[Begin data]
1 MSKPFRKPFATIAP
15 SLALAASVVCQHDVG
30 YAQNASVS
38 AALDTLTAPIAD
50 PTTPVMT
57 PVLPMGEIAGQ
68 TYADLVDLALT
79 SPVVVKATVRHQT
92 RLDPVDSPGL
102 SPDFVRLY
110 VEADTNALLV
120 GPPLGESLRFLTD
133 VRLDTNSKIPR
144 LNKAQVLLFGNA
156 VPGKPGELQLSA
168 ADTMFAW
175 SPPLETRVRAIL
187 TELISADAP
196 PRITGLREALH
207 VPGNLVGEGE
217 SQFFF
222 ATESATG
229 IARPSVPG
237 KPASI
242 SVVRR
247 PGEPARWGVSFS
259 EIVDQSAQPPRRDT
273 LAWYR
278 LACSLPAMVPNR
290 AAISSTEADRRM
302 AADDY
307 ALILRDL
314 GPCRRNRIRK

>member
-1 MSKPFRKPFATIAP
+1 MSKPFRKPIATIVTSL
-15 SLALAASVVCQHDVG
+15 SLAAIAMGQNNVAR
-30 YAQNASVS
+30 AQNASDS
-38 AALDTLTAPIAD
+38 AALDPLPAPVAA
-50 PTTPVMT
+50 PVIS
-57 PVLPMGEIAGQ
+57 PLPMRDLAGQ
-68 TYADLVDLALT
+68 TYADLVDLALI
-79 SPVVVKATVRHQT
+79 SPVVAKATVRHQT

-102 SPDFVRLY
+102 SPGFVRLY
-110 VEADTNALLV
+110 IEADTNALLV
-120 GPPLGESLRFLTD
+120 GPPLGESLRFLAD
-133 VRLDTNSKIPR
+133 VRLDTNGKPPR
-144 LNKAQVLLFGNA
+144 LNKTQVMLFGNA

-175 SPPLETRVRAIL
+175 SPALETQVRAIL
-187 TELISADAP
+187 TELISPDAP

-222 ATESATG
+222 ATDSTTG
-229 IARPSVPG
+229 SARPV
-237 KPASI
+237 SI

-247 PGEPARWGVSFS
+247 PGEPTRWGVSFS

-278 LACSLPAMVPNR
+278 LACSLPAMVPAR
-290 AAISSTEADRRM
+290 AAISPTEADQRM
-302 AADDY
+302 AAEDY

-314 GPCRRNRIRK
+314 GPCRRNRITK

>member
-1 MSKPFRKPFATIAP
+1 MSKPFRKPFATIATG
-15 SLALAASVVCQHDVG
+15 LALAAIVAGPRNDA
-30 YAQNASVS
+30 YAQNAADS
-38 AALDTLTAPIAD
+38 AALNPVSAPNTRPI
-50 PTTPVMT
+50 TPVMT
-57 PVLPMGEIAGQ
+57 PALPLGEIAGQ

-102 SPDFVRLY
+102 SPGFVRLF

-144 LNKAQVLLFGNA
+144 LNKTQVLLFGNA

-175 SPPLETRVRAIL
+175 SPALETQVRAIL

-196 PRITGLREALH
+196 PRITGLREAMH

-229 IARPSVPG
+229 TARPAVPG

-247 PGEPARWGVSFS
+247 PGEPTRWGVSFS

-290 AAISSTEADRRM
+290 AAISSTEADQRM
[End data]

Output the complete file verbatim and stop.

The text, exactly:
1 MSKPFRKPFATIAP
15 SLALAASVVCQHDVG
30 YAQNASVS
38 AALDTLTAPIAD
50 PTTPVMT
57 PVLPMGEIAGQ
68 TYADLVDLALT
79 SPVVVKATVRHQT
92 RLDPVDSPGL
102 SPDFVRLY
110 VEADTNALLV
120 GPPLGESLRFLTD
133 VRLDTNSKIPR
144 LNKAQVLLFGNA
156 VPGKPGELQLSA
168 ADTMFAW
175 SPPLETRVRAIL
187 TELISADAP
196 PRITGLREALH
207 VPGNLVGEGE
217 SQFFF
222 ATESATG
229 IARPSVPG
237 KPASI
242 SVVRR
247 PGEPARWGVSFS
259 EIVDQSAQPPRRDT
273 LAWYR
278 LACSLPAMVPNR
290 AAISSTEADRRM
302 AADDY
307 ALILRDL
314 GPCRRNRIRK

>member
-1 MSKPFRKPFATIAP
+1 MSKPFRKPIATIVTSL
-15 SLALAASVVCQHDVG
+15 SLAAIAMGQNNVAR
-30 YAQNASVS
+30 AQNASDS
-38 AALDTLTAPIAD
+38 AALDPLPAPVAA
-50 PTTPVMT
+50 PVIS
-57 PVLPMGEIAGQ
+57 PLPMRDLAGQ
-68 TYADLVDLALT
+68 TYADLVDLALI
-79 SPVVVKATVRHQT
+79 SPVVAKATVRHQT

-102 SPDFVRLY
+102 SPGFVRLY
-110 VEADTNALLV
+110 IEADTNALLV
-120 GPPLGESLRFLTD
+120 GPPLGESLRFLAD
-133 VRLDTNSKIPR
+133 VRLDTNGKPPR
-144 LNKAQVLLFGNA
+144 LNKTQVMLFGNA

-175 SPPLETRVRAIL
+175 SPALETQVRAIL
-187 TELISADAP
+187 TELISPDAP

-222 ATESATG
+222 ATDSTTG
-229 IARPSVPG
+229 SARPV
-237 KPASI
+237 SI

-247 PGEPARWGVSFS
+247 PGEPTRWGVSFS

-278 LACSLPAMVPNR
+278 LACSLPAMVPAR
-290 AAISSTEADRRM
+290 AAISPTEADQRM
-302 AADDY
+302 AAEDY

-314 GPCRRNRIRK
+314 GPCRRNRITK

>member
-1 MSKPFRKPFATIAP
+1 MSKPFRKPFATIATG
-15 SLALAASVVCQHDVG
+15 LALAAIVAGPRNDA
-30 YAQNASVS
+30 YAQNAADS
-38 AALDTLTAPIAD
+38 AALNPVSAPNTRPI
-50 PTTPVMT
+50 TPVMT
-57 PVLPMGEIAGQ
+57 PALPLGEIAGQ

-102 SPDFVRLY
+102 SPGFVRLF

-144 LNKAQVLLFGNA
+144 LNKTQVLLFGNA

-175 SPPLETRVRAIL
+175 SPALETQVRAIL

-196 PRITGLREALH
+196 PRITGLREAMH

-229 IARPSVPG
+229 TARPAVPG

-247 PGEPARWGVSFS
+247 PGEPTRWGVSFS

-290 AAISSTEADRRM
+290 AAISSTEADQRM